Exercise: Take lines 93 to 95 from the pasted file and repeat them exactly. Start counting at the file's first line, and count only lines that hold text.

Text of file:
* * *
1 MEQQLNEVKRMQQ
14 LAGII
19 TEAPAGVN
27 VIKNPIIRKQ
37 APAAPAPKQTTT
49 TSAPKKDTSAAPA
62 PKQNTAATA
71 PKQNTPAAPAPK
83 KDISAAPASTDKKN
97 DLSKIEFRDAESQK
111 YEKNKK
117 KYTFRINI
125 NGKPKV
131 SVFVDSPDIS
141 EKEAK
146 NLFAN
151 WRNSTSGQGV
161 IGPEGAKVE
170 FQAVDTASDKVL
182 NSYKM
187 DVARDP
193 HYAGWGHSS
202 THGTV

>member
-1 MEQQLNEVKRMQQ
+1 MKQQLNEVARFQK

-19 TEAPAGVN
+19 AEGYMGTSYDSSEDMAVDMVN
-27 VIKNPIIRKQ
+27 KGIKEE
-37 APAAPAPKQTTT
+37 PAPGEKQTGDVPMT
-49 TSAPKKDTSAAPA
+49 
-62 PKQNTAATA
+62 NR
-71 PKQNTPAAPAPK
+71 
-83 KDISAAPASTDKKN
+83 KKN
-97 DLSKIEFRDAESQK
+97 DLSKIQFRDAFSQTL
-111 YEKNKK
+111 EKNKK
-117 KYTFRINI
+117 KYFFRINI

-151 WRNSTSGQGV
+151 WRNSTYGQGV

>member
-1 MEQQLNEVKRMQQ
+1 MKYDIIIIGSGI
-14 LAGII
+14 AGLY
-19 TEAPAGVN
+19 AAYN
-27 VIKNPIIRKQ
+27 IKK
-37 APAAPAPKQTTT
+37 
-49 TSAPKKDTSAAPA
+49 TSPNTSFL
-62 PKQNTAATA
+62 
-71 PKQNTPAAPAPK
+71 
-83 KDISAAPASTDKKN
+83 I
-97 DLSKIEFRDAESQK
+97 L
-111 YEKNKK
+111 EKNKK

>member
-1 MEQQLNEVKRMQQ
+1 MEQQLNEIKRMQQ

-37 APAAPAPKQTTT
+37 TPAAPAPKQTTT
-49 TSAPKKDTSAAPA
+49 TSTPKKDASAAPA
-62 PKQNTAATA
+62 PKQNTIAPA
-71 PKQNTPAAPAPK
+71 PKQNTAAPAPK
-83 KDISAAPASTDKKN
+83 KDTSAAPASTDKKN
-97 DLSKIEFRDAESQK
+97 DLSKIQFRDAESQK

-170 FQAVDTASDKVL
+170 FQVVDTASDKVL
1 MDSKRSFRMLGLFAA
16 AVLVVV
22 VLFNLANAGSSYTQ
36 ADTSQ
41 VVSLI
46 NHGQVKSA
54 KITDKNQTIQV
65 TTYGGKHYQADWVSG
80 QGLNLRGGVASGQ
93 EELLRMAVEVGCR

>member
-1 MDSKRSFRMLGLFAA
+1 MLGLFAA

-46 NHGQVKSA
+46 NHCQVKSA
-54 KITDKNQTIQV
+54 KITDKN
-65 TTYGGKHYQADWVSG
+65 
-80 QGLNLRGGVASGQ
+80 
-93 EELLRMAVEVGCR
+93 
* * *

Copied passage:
41 VVSLI
46 NHGQVKSA
54 KITDKNQTIQV